Happy Droid Day: Please Stop Saying "iPhone Killer"

Though the Droid looks to be the first formidable challenger to the iPhone, "killer" kind of misses the point; Android based phones have a fundamentally different market reach than the iPhone.
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November 6th has been well marked on the calendars of gadget geeks throughout the land. This of course is the public release of Motorola's Droid.

The mobile device runs on Verizon's network, and is the first to be powered by the newest release (v. 2.0) of Google's Android mobile operating system. And it looks pretty sleek, which has captured the hearts and headlines of tech journalists who love at times like this to bring out the requisite "iPhone killer" claims.

Though the Droid looks to be the first formidable challenger to the iPhone, "killer" kind of misses the point. Android based phones have fundamentally different models and market reach than the iPhone, which makes the comparison a bit stilted.

Android is an open platform that can be used and modified by any device manufacturer. The iPhone on the other hand is a single device that runs a single operating system (notwithstanding iPod touch and a rumored tablet device on the way). The point is: one operating system, one hardware provider.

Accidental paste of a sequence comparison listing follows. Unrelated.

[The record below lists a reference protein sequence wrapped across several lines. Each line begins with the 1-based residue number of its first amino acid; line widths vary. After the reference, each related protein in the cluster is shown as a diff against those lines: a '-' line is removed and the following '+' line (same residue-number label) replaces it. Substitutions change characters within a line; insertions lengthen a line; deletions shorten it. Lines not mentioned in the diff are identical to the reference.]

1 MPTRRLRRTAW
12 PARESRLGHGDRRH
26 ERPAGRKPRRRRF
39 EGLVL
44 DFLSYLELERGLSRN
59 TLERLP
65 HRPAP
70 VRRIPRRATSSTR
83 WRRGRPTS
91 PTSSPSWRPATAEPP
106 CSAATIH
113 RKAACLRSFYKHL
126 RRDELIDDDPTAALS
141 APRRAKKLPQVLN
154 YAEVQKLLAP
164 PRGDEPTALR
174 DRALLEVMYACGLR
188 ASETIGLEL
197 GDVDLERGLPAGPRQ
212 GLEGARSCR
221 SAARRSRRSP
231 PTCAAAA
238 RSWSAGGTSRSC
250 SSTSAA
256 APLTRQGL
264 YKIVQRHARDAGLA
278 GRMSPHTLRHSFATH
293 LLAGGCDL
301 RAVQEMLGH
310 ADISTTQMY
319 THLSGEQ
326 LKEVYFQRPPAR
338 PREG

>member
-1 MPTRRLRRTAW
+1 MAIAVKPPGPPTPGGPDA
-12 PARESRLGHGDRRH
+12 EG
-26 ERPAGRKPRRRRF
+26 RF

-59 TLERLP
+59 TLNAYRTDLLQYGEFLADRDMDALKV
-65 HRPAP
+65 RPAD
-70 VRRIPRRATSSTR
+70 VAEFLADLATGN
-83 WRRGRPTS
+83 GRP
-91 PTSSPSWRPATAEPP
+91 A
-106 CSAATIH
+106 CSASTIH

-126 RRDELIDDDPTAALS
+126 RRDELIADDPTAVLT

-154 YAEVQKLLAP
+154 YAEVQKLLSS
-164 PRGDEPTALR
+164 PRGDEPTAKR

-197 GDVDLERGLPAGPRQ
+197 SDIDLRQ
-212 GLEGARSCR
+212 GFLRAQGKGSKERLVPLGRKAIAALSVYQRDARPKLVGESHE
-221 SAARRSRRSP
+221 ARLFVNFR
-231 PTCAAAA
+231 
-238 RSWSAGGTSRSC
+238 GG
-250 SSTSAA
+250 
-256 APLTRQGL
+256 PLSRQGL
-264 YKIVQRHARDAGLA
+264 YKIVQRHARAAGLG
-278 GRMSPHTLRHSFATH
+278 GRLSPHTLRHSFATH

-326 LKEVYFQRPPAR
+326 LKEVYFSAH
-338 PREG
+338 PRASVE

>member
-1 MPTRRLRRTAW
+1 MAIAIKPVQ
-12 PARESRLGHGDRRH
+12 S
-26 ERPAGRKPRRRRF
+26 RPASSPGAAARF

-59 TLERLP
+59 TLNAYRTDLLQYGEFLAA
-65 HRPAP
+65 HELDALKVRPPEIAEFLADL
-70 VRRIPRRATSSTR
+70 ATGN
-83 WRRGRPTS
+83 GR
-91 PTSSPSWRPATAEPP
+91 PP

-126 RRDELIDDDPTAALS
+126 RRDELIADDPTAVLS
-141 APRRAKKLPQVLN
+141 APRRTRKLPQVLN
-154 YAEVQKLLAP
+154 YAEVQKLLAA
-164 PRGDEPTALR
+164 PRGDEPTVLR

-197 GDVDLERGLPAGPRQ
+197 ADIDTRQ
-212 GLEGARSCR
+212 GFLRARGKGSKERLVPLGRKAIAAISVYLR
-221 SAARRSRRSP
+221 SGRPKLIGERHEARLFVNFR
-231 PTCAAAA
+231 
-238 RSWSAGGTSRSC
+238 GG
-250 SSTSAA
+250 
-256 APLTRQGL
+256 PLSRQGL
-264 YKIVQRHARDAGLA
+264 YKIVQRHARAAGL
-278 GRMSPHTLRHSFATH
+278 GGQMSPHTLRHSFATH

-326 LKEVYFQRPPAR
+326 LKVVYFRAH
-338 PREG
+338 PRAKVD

This comes with a better ability to meld hardware and software in elegant ways. And when the company designing it happens to be Apple, it's a recipe for a slam dunk -- which we all know has happened, with shattered Plexiglas all over the lacquered hardwood.

From design and quality perspectives, this conversely puts Android's software at a disadvantage. But then again, its open nature gives it more potential reach than Apple. Indeed, top device makers like Motorola, HTC, and Samsung have all publicly embraced Android.

Gartner Group meanwhile predicts Android's share of the global smart phone market to grow from 2 percent to 14 percent by 2012. This will make it the second largest smart phone platform behind Nokia's Symbian, surpassing iPhone, Windows Mobile and even Blackberry.

So instead of iPhone killer claims, the comparison should be between Android and Windows Moble. WinMo is the correct apples-to-apples comparison (contradictory pun unintended), in being a mobile operating system that is available for device manufactures to build into their phones.

Meanwhile, WinMo is feeling the pinch of Android's presence. It's simply not as good, and was built for a pre-iPhone world in terms of standards & expectations. It also costs device manufacturers up to $20 per unit shipped. Android, by the way, is free for device makers.

So now Microsoft is scrambling to catch up with the standards that rule the marketplace, and has rushed out version 6.5 -- essentially a stop gap before Windows Mobile 7 is released next year. By then it could be too late: Churn in the smart phone world will be minimized by hardware subsidies tied to long term data plans, and the sunken cost of platform-specific app purchases.

This is the other reason Droid won't be an iPhone killer. Like the previous device to falsely carry that designation -- the Palm Pre -- it's not good enough to be good enough. To convert iPhone faithfuls, justify the carrier switch, and abandon personalized (and purchased) app libraries, would-be iPhone killers have to be much better. It could be a while before we see that happen.

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